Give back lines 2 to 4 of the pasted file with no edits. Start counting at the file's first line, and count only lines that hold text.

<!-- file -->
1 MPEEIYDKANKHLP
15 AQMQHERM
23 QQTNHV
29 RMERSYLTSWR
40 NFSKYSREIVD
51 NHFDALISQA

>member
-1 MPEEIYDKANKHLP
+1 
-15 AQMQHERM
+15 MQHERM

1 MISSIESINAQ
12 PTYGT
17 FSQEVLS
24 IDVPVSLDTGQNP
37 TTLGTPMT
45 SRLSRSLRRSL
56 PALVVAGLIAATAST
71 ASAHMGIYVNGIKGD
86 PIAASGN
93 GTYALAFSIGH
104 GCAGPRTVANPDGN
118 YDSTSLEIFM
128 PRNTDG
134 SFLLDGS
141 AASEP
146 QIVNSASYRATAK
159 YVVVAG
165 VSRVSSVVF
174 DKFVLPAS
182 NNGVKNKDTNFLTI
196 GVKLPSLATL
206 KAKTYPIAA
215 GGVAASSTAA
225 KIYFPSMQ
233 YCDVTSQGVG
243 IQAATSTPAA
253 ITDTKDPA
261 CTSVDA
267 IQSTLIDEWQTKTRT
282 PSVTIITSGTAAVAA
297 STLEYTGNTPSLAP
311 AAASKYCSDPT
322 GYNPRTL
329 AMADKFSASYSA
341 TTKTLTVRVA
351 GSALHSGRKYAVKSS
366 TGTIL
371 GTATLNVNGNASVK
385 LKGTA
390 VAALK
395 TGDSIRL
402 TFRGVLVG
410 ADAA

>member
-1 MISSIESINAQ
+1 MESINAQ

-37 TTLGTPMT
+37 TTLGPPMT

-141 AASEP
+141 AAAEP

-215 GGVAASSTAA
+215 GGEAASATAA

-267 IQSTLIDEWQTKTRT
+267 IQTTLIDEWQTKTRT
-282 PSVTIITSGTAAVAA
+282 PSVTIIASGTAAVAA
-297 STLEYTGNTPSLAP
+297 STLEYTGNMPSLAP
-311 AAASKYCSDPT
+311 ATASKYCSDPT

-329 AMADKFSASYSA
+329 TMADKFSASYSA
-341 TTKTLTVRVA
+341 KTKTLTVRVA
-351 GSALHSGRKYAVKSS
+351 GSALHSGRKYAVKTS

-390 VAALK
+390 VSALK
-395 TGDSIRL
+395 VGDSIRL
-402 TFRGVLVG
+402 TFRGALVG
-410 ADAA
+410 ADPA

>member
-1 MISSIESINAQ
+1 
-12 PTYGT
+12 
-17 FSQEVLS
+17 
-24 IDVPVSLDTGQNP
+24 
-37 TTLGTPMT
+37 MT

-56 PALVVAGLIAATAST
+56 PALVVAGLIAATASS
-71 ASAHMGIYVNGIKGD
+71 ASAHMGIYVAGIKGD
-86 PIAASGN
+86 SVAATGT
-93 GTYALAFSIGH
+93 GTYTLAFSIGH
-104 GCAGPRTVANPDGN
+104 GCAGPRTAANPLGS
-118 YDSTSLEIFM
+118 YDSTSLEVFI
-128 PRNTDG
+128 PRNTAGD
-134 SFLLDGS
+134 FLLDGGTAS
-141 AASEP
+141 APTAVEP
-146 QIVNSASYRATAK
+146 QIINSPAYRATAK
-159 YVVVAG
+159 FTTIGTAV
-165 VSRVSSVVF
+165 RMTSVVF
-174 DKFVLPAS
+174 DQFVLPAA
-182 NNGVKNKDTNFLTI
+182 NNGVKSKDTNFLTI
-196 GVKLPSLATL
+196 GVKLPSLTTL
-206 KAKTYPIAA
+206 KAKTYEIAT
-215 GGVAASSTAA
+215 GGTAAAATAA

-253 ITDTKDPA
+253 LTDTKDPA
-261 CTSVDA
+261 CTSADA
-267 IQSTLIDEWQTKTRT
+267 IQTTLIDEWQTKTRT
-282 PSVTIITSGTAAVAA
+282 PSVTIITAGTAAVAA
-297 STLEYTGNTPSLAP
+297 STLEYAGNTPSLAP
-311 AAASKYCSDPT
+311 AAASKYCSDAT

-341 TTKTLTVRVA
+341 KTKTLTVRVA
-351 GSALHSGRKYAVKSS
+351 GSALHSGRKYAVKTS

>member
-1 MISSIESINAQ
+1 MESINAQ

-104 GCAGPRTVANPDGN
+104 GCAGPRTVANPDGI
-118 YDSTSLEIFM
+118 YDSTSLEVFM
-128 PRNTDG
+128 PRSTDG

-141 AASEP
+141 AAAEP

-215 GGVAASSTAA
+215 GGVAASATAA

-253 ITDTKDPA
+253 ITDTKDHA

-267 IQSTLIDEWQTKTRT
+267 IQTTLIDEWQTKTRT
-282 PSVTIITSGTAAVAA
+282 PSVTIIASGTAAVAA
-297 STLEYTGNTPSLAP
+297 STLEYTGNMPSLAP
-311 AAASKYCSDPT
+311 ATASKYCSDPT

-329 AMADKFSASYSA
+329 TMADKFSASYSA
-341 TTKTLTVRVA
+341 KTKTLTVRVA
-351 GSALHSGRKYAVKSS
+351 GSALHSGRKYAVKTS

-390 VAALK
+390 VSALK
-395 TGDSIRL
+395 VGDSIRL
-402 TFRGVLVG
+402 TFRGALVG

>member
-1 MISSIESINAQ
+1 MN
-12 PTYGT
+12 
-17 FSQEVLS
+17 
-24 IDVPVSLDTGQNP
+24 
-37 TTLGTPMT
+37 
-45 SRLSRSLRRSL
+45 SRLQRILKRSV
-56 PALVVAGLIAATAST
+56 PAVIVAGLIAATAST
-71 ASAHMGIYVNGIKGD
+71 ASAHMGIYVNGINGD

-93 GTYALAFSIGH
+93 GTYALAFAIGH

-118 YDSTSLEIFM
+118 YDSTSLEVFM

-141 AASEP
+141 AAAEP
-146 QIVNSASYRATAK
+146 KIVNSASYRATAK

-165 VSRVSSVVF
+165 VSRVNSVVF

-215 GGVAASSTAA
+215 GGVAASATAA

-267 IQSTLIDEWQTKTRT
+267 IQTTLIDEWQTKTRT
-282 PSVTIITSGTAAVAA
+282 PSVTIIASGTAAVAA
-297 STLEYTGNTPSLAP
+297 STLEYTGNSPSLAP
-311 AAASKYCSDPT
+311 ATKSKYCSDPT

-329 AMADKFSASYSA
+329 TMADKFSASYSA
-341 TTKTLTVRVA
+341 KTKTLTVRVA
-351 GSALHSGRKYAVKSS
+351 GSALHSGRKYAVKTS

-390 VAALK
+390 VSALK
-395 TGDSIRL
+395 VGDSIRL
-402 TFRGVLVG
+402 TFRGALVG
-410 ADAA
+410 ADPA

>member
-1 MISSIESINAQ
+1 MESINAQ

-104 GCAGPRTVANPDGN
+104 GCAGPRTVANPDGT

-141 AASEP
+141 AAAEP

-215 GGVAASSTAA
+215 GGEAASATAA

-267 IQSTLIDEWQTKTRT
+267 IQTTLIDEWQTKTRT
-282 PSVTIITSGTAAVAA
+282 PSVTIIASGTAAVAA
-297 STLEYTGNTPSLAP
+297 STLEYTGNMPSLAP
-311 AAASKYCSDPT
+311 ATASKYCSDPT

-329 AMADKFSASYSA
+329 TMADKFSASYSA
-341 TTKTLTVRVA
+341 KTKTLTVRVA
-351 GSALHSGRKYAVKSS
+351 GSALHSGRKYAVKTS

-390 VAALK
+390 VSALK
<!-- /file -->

15 AQMQHERM
23 QQTNHV
29 RMERSYLTSWR